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CRISPR-Cas9 genome editing in the livestock industry: A promising addition to current breeding programs

Huitema, Y.M.A. (2017) CRISPR-Cas9 genome editing in the livestock industry: A promising addition to current breeding programs. Master's Thesis / Essay, Biomedical Sciences.

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Abstract

Livestock plays an important role in the agriculture industry. Currently, selective breeding is used to produce offspring with specific trait, to increase profits and decrease production costs. Disadvantages of selective breeding are that it guaranteed. The aim of this essay is to investigate whether the genome editing method CRISPR-Cas9 can be an addition to current breeding programs. Clustered regularly interspaced short palindromic repeats (CRISPR) is a DNA sequence in bacteria and archaea. The sequence includes spacers, which come from invading viral genomic sequences. In combination with CRISPR associated (Cas) proteins, it functions as a prokaryotic antiviral mechanism. CRISPR-Cas9 is a site specific genome editing method, which is used for gene knock out, knock in or altering. CRISPR-Cas9 is currently used for several livestock applications. These include applications in animal welfare, disease resistance and performance. The advantages of CRISPR-Cas9 are the efficiency, simplicity, low costs and sensitivity, compared to selective breeding. Limitations of CRISPR-Cas9 are off target effects, formation of mosaic animals and ranging efficiencies. Currently transgenic animals are not approved for the market, but CRISPR-Cas9 is a promising method to increase food production, reduce pandemics and reduce pollution of livestock animals. To conclude, CRISPR-Cas9 genome editing has big potential to be used in combination with the current breeding programs in the livestock industry.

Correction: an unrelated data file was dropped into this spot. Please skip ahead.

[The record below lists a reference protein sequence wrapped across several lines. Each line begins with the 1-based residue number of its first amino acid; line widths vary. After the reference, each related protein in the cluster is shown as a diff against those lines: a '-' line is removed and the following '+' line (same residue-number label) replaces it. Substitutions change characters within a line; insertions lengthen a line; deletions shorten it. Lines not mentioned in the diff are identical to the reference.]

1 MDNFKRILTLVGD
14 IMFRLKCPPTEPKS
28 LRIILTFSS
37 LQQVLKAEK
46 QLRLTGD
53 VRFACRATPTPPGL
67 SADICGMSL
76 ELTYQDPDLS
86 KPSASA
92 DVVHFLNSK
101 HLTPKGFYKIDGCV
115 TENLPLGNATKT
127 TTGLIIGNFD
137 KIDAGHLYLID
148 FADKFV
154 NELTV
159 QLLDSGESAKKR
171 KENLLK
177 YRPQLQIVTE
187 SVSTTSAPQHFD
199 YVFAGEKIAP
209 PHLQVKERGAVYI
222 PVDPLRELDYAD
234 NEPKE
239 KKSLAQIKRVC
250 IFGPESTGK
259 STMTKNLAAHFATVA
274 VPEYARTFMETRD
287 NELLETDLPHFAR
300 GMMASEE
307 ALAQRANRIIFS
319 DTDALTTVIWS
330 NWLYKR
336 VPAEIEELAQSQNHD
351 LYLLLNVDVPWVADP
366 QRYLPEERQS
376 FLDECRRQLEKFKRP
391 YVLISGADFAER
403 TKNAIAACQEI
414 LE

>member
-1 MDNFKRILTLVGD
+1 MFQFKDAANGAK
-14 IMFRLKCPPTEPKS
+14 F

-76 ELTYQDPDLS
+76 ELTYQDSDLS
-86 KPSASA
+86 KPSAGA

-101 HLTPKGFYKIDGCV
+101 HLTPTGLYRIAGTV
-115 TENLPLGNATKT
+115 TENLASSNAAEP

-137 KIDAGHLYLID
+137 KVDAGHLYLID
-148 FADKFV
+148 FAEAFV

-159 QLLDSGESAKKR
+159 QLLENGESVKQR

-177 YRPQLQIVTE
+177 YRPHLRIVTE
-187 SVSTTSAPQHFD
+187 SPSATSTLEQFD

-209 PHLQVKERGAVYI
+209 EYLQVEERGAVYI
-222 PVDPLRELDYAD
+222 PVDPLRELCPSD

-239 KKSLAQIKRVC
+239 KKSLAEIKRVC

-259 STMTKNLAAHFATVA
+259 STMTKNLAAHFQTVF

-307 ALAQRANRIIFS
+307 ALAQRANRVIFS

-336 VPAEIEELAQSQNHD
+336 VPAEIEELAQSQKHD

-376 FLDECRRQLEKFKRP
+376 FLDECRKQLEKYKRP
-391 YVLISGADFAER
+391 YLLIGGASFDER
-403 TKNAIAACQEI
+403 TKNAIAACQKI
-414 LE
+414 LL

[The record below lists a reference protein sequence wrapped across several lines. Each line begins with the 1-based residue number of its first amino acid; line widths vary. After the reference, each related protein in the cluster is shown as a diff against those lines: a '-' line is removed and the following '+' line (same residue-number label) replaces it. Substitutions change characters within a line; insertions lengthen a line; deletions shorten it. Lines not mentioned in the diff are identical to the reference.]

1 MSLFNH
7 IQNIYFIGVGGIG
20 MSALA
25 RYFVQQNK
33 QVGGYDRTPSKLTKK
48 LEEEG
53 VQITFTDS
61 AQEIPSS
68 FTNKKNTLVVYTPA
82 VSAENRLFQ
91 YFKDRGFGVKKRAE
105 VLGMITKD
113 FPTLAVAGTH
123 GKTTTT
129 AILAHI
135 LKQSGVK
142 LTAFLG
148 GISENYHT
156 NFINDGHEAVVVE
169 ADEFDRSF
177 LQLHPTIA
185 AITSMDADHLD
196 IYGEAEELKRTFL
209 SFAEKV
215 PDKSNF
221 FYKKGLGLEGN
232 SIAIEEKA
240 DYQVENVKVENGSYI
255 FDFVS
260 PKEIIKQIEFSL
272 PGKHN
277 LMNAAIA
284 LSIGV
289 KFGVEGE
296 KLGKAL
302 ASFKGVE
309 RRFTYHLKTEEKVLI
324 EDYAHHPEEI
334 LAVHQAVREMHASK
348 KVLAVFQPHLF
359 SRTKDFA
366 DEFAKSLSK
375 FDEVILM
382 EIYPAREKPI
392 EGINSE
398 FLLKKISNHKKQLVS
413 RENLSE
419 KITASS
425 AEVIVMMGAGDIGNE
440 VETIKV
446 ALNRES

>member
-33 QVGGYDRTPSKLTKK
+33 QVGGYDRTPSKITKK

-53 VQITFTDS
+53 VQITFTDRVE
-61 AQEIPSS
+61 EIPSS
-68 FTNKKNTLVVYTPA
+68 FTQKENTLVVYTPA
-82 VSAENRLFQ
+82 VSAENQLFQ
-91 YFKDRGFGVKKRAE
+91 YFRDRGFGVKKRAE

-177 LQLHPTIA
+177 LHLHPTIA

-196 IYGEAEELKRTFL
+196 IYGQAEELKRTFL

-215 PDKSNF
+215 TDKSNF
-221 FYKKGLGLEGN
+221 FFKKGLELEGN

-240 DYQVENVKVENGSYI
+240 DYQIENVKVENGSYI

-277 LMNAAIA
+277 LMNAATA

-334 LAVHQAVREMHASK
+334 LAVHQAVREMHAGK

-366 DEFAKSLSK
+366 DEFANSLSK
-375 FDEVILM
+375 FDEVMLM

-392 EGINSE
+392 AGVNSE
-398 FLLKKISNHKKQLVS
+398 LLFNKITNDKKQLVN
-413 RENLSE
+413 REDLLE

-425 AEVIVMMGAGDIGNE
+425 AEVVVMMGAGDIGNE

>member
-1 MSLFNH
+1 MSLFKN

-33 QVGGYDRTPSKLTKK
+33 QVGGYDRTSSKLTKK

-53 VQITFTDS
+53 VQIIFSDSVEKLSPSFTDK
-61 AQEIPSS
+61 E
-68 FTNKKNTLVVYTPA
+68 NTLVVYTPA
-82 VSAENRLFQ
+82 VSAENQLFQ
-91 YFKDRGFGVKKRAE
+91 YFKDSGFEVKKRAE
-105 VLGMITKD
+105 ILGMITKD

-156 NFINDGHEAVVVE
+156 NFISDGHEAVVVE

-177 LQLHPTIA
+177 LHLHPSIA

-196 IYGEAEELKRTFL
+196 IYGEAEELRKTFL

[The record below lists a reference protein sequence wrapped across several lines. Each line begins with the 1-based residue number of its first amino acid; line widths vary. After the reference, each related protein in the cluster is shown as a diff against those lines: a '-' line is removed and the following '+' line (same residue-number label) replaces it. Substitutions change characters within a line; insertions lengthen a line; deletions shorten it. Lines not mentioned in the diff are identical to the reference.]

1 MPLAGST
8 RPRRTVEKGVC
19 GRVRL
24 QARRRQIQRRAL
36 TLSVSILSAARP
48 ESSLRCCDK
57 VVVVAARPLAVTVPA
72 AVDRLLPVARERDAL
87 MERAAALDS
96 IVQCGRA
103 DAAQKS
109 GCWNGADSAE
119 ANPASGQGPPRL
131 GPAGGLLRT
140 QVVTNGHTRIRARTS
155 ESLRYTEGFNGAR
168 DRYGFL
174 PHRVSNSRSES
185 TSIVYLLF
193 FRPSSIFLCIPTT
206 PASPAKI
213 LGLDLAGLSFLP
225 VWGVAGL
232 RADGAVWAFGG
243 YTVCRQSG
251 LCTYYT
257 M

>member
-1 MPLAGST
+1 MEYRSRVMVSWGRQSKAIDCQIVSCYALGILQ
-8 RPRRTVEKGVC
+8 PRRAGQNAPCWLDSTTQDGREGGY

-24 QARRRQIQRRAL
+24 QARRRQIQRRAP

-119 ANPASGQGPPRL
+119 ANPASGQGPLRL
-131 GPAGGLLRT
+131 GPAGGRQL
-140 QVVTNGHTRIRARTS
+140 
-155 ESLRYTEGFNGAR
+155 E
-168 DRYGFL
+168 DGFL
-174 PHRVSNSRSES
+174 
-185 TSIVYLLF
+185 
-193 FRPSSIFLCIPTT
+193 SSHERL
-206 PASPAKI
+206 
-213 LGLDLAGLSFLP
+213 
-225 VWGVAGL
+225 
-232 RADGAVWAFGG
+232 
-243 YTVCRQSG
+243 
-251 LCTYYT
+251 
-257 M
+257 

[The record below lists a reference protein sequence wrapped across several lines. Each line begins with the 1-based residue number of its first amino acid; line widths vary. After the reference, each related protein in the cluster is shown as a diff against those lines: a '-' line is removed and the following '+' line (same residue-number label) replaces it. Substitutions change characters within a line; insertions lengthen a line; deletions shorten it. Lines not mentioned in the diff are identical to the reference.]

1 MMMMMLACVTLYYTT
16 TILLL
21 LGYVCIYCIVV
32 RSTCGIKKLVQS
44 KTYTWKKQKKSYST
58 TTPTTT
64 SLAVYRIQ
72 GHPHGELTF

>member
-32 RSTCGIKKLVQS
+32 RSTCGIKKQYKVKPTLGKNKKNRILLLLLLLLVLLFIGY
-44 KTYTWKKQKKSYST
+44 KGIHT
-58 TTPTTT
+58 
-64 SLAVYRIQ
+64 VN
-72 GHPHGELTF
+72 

Item Type: Thesis (Master's Thesis / Essay)
Degree programme: Biomedical Sciences
Thesis type: Master's Thesis / Essay
Language: English
Date Deposited: 15 Feb 2018 08:33
Last Modified: 15 Feb 2018 08:33
URI: http://fse.studenttheses.ub.rug.nl/id/eprint/16219

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